TV Rivals: Videogames, DVDs on Rise
Excerpted from Media Daily News Report by Wayne Friedman
Alternative devices for viewing TV/entertainment content have been growing - but nowhere has this gain been more evident than with videogame devices.
Knowledge Networks says that in 2011, playback/recorded content via videogame devices amounts to 12% of all 13-to-54-year-olds who watch streamed or downloaded TV programs or movies through a videogame system at least once a month.
The biggest category for alternative TV viewing, according to the survey, is DVDs - which register 60%, slightly down from the 2010 total of 62%. DVR content, the second-largest category - increased to 36% from 34%. Streaming video over a PC rose to 24% from 20%. Video-on-Demand (VoD) services followed, grabbing 20% from its previous number of 17%. Blu-Ray usage was also up 14%, from 8%.
Netflix also continues to see big growing numbers. Forty-nine percent of its current customer base have used the service in less than a year. The service has around 22 million subscribers.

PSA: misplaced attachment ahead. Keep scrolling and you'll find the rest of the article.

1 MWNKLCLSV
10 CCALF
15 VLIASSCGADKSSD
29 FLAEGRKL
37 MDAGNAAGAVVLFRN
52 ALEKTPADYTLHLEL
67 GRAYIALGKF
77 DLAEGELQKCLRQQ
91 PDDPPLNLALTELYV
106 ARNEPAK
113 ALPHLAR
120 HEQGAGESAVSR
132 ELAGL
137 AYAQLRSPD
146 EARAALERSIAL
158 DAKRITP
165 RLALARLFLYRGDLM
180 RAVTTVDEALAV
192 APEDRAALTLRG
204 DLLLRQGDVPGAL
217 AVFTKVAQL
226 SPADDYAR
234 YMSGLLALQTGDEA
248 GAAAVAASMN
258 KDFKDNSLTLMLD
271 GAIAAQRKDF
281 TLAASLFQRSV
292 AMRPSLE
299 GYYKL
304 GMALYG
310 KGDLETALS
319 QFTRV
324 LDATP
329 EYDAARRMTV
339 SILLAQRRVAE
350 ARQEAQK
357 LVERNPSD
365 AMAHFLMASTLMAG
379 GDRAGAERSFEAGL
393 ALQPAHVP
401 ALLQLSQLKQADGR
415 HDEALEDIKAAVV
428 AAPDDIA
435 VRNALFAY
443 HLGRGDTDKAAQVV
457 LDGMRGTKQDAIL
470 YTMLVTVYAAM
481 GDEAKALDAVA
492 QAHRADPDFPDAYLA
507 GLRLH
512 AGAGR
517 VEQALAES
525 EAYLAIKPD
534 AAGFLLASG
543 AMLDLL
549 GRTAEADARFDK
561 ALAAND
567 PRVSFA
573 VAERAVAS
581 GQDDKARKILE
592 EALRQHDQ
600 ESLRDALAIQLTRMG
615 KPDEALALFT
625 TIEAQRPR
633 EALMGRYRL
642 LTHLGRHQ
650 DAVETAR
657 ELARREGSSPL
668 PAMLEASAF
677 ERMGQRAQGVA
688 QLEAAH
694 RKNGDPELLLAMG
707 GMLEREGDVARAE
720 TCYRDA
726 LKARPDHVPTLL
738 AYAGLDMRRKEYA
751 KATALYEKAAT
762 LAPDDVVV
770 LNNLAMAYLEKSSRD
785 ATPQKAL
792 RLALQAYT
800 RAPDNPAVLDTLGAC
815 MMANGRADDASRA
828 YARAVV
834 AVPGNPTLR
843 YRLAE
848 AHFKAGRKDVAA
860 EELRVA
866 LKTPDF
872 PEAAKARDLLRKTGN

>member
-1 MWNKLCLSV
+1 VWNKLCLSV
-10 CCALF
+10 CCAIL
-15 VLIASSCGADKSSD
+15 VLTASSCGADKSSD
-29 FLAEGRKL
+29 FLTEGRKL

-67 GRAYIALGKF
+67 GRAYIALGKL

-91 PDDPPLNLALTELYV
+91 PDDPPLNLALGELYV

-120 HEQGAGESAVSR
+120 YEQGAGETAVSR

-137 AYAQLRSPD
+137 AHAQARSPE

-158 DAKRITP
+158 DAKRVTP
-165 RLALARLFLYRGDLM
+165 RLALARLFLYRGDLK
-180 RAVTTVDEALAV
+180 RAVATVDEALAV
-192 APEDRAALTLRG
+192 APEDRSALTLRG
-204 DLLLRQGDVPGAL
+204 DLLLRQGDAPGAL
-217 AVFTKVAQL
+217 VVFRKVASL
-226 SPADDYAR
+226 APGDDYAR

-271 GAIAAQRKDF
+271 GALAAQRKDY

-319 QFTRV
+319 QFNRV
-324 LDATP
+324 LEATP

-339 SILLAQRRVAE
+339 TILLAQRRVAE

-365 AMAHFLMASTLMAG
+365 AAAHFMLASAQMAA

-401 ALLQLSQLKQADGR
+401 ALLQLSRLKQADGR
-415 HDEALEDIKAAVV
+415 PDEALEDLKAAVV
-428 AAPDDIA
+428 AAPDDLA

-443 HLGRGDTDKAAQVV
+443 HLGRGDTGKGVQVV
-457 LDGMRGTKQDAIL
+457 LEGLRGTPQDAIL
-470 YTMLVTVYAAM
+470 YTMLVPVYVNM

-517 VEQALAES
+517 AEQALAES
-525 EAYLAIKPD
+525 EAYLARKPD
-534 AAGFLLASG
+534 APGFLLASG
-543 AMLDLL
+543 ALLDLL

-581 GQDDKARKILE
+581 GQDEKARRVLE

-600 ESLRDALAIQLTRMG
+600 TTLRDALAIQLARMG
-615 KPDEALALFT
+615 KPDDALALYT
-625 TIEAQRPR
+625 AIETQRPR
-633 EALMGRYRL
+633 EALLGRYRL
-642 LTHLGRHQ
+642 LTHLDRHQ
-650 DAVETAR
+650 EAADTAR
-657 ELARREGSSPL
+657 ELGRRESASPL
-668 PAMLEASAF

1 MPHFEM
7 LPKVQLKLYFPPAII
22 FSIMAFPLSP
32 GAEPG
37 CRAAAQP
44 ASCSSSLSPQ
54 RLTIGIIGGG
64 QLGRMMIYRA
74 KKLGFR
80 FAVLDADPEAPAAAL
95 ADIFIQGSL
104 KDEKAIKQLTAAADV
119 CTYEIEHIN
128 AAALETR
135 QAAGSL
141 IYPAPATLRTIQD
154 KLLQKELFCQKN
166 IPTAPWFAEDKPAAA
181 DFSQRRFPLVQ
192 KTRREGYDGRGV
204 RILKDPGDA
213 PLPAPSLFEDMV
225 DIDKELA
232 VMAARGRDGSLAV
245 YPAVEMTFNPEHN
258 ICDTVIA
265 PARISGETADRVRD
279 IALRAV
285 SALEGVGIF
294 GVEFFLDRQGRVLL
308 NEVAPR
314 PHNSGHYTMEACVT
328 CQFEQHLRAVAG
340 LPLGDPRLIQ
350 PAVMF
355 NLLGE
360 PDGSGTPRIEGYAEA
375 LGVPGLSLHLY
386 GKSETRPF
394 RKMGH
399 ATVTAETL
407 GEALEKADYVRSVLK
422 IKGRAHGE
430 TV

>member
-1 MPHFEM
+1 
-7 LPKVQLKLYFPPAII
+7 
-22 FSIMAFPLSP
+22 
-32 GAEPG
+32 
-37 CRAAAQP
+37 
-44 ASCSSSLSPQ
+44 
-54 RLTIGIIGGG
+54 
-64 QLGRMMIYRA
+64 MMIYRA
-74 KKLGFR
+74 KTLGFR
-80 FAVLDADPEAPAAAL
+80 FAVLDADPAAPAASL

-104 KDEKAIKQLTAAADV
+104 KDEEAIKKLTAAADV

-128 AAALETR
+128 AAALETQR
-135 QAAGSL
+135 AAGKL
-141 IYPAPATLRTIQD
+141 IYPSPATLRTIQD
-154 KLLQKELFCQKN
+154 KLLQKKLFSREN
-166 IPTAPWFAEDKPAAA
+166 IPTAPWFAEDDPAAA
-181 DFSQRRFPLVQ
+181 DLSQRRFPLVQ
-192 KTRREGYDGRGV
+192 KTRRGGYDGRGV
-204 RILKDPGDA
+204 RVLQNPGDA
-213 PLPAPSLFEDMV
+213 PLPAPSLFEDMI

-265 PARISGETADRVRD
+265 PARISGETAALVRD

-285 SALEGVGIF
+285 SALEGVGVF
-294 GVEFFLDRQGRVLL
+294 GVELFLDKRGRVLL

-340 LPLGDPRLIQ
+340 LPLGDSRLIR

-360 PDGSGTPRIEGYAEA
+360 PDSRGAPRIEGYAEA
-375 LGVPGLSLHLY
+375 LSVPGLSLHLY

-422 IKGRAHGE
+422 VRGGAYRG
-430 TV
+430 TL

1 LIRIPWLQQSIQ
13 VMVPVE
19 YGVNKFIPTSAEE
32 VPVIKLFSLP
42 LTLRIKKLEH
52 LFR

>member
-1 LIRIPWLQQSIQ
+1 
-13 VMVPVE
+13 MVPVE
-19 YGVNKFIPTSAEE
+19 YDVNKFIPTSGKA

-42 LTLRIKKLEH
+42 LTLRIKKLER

The study says 46% of all 13-to-54-year-olds have used Netflix at least once, with 35% watching at least one TV or movie on a monthly basis. Fify-two percent of Netflix customers are between 13 and 31; 46% are 32 to 45; and 35% are 46 to 54 years old.
Concerning new technology and Netflix, 11% of its broad swath of consumers 13-64 have used the service via mobile device. The biggest use here comes from its 13-31 customers, at 17%. Older boomers have only used Netflix via a mobile device at a 3% rate.
Nielsen Brings TV Metrics to Online Ads
Excerpted from Media Daily News Report by David Goetzl
Nielsen said its new service - which looks to bring TV-style measurement to online advertising, including video - has received a stamp of approval from the Media Rating Council. Tabbed Online Campaign Ratings, Disney networks, Facebook, GroupM, and Starcom MediaVest are among the clients using it.
The system - which been in test for some time and was announced in September 2010 - hit the market August 15th, meaning that MRC accreditation largely parallels the launch. Nielsen has launched products that have received wide use, such as the TV C3 metric, well before MRC offered its verdict.
The Online Campaign Ratings seek to provide overnight data on online audience reach, frequency and gross rating points. Demographic data is attached.